Non nobis solum
"Not for ourselves alone"
Charles Thorp was born in Gateshead and was educated at the Royal Grammar School, Newcastle and Durham School. In 1799, he entered Peterhouse, Cambridge and then University College, Oxford where he graduated BA (1803) and MA (1806). He became a Fellow and Tutor at University College, Oxford, in 1806, deacon in 1806 and priest in 1807.
Charles Thorp then became rector of Ryton in 1811, joining a prestigious group with previous rectors including Thomas Secker, later Archbishop of Canterbury. After his time as rector of Holy Cross Church, Ryton, he became Canon (1829) and then Archdeacon of Durham in 1831 and, a year later, became the first warden of the University of Durham. Thorp remained heavily involved with the university, also being the first master, the most senior person in the Senior Common Room, of University College, a collegiate college of the University of Durham. This was a position he held until his death in Durham in 1862. He was buried at Ryton Church.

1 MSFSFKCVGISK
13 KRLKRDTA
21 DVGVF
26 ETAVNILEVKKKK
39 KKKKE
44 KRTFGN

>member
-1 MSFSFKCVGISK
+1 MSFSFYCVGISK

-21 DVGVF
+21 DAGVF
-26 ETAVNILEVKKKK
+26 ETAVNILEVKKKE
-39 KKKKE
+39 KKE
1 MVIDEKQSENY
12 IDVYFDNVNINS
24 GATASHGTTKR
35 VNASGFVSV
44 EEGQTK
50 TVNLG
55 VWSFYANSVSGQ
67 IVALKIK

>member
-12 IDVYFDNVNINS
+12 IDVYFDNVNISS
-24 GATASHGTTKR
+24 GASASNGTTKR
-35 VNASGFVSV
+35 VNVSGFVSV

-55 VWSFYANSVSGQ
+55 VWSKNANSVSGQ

Charles Thorp's life was remarkable for a number of notable achievements: Regarding education for all as necessary and empowering, he was a prime mover in introducing free education to Ryton. A committed anti-slavery campaigner, he worked with the Church Missionary Society to set up a university in Freetown, Sierra Leone, to ensure that freed slaves had access to education. An environmentalist well ahead of his time, he planted Ryton's churchyard with oak, sweet chestnut and beech treees, now in their maturity. In a similar far sighted move, he arranged for his family to buy the Farne Islands, employing a wildlife warden to protect threatened bird species. As an innovator in alleviating poverty, he set up this country's first 'penny bank', in Ryton, allowing those with small incomes to borrow at rates they could afford.
His name was chosen as the identity of Thorp Academy, following the amalgamation of Hookergate School and Ryton Comprehensive School, on the site of the school he sponsored in his lifetime.